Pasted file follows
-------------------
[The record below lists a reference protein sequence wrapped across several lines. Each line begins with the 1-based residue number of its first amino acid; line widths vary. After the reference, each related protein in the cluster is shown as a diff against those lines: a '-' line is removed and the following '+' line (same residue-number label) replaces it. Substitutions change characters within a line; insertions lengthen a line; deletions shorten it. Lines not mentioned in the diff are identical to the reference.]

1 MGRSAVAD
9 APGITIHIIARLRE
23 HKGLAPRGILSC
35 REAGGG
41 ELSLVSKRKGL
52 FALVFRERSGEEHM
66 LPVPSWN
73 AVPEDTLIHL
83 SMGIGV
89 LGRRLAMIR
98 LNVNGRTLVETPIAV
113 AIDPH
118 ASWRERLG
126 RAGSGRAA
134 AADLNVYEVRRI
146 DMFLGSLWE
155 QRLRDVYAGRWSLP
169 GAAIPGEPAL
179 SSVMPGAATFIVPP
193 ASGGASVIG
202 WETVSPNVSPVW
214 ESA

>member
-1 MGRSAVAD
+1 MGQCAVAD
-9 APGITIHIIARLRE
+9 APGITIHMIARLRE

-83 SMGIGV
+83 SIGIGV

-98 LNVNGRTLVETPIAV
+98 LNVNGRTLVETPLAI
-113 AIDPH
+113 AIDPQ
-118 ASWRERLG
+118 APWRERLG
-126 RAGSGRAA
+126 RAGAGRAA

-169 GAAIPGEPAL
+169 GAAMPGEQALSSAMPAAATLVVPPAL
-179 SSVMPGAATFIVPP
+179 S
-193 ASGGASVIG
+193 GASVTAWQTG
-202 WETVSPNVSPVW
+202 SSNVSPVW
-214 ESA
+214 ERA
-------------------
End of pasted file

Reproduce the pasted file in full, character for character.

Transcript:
[The record below lists a reference protein sequence wrapped across several lines. Each line begins with the 1-based residue number of its first amino acid; line widths vary. After the reference, each related protein in the cluster is shown as a diff against those lines: a '-' line is removed and the following '+' line (same residue-number label) replaces it. Substitutions change characters within a line; insertions lengthen a line; deletions shorten it. Lines not mentioned in the diff are identical to the reference.]

1 MGRSAVAD
9 APGITIHIIARLRE
23 HKGLAPRGILSC
35 REAGGG
41 ELSLVSKRKGL
52 FALVFRERSGEEHM
66 LPVPSWN
73 AVPEDTLIHL
83 SMGIGV
89 LGRRLAMIR
98 LNVNGRTLVETPIAV
113 AIDPH
118 ASWRERLG
126 RAGSGRAA
134 AADLNVYEVRRI
146 DMFLGSLWE
155 QRLRDVYAGRWSLP
169 GAAIPGEPAL
179 SSVMPGAATFIVPP
193 ASGGASVIG
202 WETVSPNVSPVW
214 ESA

>member
-1 MGRSAVAD
+1 MGQCAVAD
-9 APGITIHIIARLRE
+9 APGITIHMIARLRE

-83 SMGIGV
+83 SIGIGV

-98 LNVNGRTLVETPIAV
+98 LNVNGRTLVETPLAI
-113 AIDPH
+113 AIDPQ
-118 ASWRERLG
+118 APWRERLG
-126 RAGSGRAA
+126 RAGAGRAA

-169 GAAIPGEPAL
+169 GAAMPGEQALSSAMPAAATLVVPPAL
-179 SSVMPGAATFIVPP
+179 S
-193 ASGGASVIG
+193 GASVTAWQTG
-202 WETVSPNVSPVW
+202 SSNVSPVW
-214 ESA
+214 ERA